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New life for old churches

When a church closes, it may attract buyers who want to turn it into a home or condos.

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• Historical restrictions. Depending on the age of the church, there may be limits to what changes can be made.

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• Acquisition issues. "Unlike a single-family home owned by an individual, there is usually a much larger group and lengthier descisionmaking process for the people handling a church sale," he notes. "You may have 10 to 20 people involved in the decision, each with different concerns."

One big advantage of buying a church, adds Kotis, is that "these locations are typically large lots with big structures in tight [real-estate] markets.

"So you have the chance to get something that might not otherwise be available," he notes. "One recent building that we looked into was [a building] 15,000 square feet on a three-acre lot in one of the most expensive neighborhoods in town."

But don't expect that converting a church into a residence will save money.

"The cost of renovations often equals or exceeds the cost of a typical new house," says Wardell. "One doesn't renovate a church into a residence if they are looking for a bargain-price house. They do it for the character of the spaces, the quality of the details, and the history of the building."

The history of the former church the Wardells lived in was what gave it such rich character, he says.

"We could imagine stories about people who attended the church when we read the dates on the headstones in the churchyard next door," he notes. "We discovered a slave cemetery on adjacent property and could see the evidence of the slave balcony in the ceiling of the main room. The children played on the stepping stone constructed to assist the 'ladies' to mount their horses or get back in the carriages after the service, and we had opportunities to tell them about aspects of history and the local culture that would have been dead and lifeless had they been a chapter in a local history book."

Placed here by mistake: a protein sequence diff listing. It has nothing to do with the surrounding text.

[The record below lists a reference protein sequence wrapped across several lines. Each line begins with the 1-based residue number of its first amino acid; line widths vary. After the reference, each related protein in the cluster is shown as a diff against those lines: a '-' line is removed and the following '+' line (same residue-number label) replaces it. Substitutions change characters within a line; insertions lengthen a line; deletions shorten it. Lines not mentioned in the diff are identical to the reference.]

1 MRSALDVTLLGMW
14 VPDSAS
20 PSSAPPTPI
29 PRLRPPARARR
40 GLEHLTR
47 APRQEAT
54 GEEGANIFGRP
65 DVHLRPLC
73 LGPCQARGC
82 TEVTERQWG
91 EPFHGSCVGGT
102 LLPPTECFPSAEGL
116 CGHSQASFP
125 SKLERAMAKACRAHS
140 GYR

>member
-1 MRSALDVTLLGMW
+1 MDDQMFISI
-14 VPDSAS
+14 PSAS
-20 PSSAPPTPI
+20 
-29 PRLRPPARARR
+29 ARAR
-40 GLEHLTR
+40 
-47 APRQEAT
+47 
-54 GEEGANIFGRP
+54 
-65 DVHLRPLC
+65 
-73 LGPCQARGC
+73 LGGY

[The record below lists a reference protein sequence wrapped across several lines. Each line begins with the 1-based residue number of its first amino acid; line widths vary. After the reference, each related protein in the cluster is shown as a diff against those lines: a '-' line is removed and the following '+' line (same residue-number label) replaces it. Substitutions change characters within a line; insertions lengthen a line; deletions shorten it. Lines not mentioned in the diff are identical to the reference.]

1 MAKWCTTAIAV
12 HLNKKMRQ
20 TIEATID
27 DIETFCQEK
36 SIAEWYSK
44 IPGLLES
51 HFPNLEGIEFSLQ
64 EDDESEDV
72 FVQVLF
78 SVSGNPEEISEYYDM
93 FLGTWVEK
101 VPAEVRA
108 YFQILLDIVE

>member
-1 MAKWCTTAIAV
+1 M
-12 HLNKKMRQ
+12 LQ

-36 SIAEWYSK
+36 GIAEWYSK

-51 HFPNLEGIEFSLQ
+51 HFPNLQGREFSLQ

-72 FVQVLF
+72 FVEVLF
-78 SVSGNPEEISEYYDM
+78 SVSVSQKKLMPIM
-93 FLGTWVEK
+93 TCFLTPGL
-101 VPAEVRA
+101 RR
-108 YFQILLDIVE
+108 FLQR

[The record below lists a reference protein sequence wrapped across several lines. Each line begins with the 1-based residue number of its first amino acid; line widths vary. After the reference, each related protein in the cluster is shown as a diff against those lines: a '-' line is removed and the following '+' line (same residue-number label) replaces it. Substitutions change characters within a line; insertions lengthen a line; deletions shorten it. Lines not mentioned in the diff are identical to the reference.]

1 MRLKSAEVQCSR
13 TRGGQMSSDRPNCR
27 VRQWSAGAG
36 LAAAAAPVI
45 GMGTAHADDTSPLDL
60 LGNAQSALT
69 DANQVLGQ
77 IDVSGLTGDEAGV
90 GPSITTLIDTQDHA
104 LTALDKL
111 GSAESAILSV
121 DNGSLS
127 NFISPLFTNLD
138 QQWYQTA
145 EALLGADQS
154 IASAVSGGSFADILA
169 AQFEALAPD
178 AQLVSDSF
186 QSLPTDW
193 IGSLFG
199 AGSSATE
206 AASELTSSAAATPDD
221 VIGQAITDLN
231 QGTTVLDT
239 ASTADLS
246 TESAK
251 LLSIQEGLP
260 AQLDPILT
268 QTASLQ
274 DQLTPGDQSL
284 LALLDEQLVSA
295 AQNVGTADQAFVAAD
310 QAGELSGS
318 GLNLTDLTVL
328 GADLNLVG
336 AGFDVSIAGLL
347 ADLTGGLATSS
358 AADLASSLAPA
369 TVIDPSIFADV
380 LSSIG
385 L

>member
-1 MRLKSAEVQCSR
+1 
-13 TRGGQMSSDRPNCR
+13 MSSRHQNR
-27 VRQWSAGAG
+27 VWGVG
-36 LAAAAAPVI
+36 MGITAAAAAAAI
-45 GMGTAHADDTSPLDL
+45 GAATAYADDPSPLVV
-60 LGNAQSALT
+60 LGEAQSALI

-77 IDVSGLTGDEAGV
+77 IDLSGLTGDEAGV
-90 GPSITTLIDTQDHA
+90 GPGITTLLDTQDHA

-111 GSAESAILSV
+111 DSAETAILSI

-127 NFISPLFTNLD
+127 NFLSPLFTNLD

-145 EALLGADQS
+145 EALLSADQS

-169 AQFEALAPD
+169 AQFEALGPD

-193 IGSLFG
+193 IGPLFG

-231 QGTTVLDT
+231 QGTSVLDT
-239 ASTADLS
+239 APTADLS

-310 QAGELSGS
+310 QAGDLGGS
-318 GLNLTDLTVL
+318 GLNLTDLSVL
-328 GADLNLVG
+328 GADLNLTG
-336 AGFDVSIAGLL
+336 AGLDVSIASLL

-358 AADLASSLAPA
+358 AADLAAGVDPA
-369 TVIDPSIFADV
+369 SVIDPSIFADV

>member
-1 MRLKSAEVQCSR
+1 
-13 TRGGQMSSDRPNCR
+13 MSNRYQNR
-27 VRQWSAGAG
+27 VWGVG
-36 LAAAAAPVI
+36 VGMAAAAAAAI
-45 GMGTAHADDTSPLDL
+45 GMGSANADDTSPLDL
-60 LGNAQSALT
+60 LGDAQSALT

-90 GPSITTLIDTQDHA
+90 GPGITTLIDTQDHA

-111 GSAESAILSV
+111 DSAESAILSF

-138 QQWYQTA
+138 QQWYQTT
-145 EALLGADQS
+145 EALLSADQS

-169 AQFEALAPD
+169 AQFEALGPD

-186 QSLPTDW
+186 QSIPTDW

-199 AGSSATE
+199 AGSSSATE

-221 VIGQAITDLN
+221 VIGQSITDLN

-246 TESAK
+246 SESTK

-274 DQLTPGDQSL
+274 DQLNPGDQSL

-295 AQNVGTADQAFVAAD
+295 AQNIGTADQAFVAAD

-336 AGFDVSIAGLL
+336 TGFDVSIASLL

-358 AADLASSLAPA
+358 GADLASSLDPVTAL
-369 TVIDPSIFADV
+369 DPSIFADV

The technical issues of transforming a church into a residence "divide themselves into two categories: planning the spaces and then getting the physical alterations done while preserving the character of the original structure," Wardell says.

"In planning, we commonly need to address the fact that the spaces that are comfortable for us to live in are often different from the spaces a congregation will worship in," he explains. "That means that our goal is to create spaces that have the appropriate sense of proportion for living spaces."

Some religious buildings present challenging property-management issues, especially in urban areas, says Eric Breitkreutz, executive director of Historic Boston Inc., a nonprofit organization that puts people and resources together to preserve historic sites in Boston.

Will it become a trend?

"Caring for older houses of worship is no easy task," he says. "Aging structures and deferred maintenance, especially when coupled with changing demographics and rising property values, put many historic and architecturally significant religious structures at risk of slipping into decline."

In 2003, the National Trust for Historic Preservation designated urban churches as one of its 11 "most endangered" property types, he adds.

Religious structures are not regarded with the same reverence as they were in the first part of the 20th century and before, notes architect Wardell.

"This is consistent with ideas expressed in the New Testament, where it was clear that the 'sacred presence of God' was not limited to a mountain, a temple, or a building, but rather by the gathering of believers together," he says. "This, in my mind, sets the stage to move from a mentality where the buildings themselves are sacred to an understanding that our activities and gatherings are sacred."